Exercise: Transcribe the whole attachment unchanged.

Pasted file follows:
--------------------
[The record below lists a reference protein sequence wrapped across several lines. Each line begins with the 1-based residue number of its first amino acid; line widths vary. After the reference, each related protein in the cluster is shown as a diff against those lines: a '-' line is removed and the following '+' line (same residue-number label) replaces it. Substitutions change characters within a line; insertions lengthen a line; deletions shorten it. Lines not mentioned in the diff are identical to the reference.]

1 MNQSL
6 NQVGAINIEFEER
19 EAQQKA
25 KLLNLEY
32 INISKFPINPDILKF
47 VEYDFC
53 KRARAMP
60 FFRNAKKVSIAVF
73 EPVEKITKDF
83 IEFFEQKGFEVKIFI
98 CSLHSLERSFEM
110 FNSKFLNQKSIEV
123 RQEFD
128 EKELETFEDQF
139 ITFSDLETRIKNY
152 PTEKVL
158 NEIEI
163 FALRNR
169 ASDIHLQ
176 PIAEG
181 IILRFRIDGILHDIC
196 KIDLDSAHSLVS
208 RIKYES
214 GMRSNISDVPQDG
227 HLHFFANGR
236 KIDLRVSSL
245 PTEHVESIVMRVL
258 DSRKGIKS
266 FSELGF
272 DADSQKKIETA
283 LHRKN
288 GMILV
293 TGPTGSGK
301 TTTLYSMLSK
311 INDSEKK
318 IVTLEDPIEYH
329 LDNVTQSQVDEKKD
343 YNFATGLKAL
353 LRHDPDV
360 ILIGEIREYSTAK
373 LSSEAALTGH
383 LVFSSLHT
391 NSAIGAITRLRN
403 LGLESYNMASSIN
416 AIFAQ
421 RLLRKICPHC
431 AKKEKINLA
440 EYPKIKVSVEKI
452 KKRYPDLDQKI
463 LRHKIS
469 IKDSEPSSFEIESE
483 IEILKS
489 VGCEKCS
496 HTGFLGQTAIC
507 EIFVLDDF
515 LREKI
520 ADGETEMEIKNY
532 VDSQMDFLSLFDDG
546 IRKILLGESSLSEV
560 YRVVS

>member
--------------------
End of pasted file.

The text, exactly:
[The record below lists a reference protein sequence wrapped across several lines. Each line begins with the 1-based residue number of its first amino acid; line widths vary. After the reference, each related protein in the cluster is shown as a diff against those lines: a '-' line is removed and the following '+' line (same residue-number label) replaces it. Substitutions change characters within a line; insertions lengthen a line; deletions shorten it. Lines not mentioned in the diff are identical to the reference.]

1 MNQSL
6 NQVGAINIEFEER
19 EAQQKA
25 KLLNLEY
32 INISKFPINPDILKF
47 VEYDFC
53 KRARAMP
60 FFRNAKKVSIAVF
73 EPVEKITKDF
83 IEFFEQKGFEVKIFI
98 CSLHSLERSFEM
110 FNSKFLNQKSIEV
123 RQEFD
128 EKELETFEDQF
139 ITFSDLETRIKNY
152 PTEKVL
158 NEIEI
163 FALRNR
169 ASDIHLQ
176 PIAEG
181 IILRFRIDGILHDIC
196 KIDLDSAHSLVS
208 RIKYES
214 GMRSNISDVPQDG
227 HLHFFANGR
236 KIDLRVSSL
245 PTEHVESIVMRVL
258 DSRKGIKS
266 FSELGF
272 DADSQKKIETA
283 LHRKN
288 GMILV
293 TGPTGSGK
301 TTTLYSMLSK
311 INDSEKK
318 IVTLEDPIEYH
329 LDNVTQSQVDEKKD
343 YNFATGLKAL
353 LRHDPDV
360 ILIGEIREYSTAK
373 LSSEAALTGH
383 LVFSSLHT
391 NSAIGAITRLRN
403 LGLESYNMASSIN
416 AIFAQ
421 RLLRKICPHC
431 AKKEKINLA
440 EYPKIKVSVEKI
452 KKRYPDLDQKI
463 LRHKIS
469 IKDSEPSSFEIESE
483 IEILKS
489 VGCEKCS
496 HTGFLGQTAIC
507 EIFVLDDF
515 LREKI
520 ADGETEMEIKNY
532 VDSQMDFLSLFDDG
546 IRKILLGESSLSEV
560 YRVVS

>member